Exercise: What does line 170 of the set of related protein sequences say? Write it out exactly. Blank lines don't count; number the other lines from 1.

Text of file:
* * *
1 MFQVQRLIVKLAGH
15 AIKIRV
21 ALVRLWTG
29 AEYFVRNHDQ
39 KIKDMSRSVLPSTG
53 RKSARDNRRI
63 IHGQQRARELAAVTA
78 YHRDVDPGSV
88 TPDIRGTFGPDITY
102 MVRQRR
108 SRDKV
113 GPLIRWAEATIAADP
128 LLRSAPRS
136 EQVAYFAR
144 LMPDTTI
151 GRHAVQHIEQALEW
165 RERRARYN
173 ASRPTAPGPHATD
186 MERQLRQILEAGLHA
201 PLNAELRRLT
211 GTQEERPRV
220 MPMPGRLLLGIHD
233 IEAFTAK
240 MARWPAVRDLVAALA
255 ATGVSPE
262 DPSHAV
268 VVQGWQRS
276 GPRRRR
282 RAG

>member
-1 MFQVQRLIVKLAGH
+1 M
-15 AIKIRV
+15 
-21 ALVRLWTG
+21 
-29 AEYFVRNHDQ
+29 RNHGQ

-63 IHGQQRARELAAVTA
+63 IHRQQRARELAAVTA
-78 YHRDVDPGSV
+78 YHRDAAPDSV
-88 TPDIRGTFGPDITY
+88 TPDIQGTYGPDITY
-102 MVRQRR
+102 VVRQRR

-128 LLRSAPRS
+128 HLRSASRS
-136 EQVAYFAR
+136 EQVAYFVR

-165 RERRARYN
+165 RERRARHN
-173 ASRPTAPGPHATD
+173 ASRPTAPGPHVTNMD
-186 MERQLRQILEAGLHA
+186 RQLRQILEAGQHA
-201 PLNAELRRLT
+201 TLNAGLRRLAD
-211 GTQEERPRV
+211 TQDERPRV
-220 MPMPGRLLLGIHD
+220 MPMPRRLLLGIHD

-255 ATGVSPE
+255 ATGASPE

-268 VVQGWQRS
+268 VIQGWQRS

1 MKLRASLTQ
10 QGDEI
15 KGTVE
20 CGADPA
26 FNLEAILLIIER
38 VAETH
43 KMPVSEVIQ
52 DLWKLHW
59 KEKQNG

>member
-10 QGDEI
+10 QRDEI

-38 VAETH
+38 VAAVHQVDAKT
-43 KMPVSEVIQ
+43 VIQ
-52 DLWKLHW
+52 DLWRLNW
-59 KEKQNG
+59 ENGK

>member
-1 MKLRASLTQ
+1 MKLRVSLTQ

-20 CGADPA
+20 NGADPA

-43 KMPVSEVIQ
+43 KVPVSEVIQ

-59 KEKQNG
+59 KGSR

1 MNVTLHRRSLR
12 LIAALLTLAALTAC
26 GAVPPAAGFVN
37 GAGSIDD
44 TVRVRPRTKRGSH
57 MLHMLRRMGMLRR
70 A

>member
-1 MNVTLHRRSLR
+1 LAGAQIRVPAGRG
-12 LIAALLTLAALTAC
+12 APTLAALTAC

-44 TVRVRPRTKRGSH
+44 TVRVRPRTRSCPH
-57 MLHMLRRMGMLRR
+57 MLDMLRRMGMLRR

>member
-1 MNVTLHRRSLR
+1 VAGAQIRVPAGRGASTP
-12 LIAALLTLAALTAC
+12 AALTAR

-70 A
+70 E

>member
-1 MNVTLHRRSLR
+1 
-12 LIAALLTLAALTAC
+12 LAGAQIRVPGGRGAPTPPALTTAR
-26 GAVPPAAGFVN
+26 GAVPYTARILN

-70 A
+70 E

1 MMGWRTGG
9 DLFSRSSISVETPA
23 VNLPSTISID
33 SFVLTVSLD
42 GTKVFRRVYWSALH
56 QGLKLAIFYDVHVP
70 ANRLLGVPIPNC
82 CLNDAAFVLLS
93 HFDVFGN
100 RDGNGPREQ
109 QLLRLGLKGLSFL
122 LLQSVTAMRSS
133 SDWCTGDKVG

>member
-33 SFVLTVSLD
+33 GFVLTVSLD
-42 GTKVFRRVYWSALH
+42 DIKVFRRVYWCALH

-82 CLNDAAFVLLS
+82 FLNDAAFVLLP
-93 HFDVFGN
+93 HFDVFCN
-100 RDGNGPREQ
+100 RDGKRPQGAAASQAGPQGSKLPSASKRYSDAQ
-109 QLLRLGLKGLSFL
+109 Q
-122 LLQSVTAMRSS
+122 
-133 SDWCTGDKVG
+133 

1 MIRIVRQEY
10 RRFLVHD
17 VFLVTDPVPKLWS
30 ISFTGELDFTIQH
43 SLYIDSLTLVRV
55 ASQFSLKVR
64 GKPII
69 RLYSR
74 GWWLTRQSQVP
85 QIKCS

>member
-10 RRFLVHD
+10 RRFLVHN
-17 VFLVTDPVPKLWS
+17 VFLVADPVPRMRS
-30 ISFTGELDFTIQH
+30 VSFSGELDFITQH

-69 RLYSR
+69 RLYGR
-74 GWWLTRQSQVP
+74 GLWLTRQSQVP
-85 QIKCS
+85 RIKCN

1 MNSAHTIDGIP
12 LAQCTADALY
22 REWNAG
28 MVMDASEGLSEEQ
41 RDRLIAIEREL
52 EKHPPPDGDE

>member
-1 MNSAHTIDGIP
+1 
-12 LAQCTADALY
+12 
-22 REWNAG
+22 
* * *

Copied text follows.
+10 RRFLVHN